Study Reveals Sense of Obligation to Support Aging Family Members is Strong

Americans’ sense of financial obligation to family members is strong and born out of love and generosity, but does have limits, according to a new study by the MetLife Mature Market Institute.

Most Americans also believe that children have some obligation to help their aging parents financially if necessary, though many parents (42%) say they wouldn’t accept money from their children.  More than six in ten (62%) believe children should call their parents at least once a week to see how they are doing; 58% say children should have a parent live with them for health or economic reasons (50%).  Forty-six percent say they should provide financial support to their elder parents or in-laws if there is a need.

Saving for retirement to avoid dependence on family is important to most who also believe in protecting their families should they die early.  Across the generations, nearly four in five (78%) respondents believe there is an obligation to provide for a surviving spouse if one dies unexpectedly.  More than half (52%) believe in leaving something for younger children, typically enough to carry them through at least part of college (55%).  Six in ten (63%) Gen Y and Gen X respondents feel providing for children is important, compared to 38% of Boomers, likely because many children of Boomers are now adults.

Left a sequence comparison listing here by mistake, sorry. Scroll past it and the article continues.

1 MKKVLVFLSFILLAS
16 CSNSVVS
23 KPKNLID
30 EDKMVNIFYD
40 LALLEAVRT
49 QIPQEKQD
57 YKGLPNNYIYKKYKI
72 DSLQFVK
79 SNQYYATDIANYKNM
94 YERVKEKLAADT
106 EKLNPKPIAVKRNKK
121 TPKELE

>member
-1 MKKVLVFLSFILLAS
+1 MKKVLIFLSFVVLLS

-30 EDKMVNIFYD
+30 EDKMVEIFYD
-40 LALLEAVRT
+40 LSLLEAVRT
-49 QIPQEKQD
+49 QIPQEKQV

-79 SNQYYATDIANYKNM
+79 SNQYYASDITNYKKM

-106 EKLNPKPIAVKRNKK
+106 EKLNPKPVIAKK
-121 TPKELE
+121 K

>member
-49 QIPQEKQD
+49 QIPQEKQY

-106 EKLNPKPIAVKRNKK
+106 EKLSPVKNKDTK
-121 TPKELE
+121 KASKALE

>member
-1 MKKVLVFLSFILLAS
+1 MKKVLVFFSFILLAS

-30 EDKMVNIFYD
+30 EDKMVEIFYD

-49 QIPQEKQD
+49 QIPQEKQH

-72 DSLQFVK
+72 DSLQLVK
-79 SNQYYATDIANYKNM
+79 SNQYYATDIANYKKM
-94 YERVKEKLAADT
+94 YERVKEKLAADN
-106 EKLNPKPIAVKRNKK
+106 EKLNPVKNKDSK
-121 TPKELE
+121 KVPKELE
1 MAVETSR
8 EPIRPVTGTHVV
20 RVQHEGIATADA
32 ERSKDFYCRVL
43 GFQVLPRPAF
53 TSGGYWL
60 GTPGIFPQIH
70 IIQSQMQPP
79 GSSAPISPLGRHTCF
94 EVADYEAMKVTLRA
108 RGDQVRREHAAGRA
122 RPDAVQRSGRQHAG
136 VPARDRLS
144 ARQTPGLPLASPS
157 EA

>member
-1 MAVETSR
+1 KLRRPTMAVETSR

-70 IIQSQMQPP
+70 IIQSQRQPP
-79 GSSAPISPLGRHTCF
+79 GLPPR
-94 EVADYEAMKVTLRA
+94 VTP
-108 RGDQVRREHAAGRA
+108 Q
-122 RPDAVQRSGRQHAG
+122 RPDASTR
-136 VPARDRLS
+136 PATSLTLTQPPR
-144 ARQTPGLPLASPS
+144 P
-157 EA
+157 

Even given the desire of Americans to leave enough money if they were to die unexpectedly, 41% with life insurance coverage say their coverage falls short or aren’t sure they are covered adequately.  Gen Xers are most likely to believe they have inadequate coverage (40%), compared to 28% of Boomers and 31% in Gen Y.

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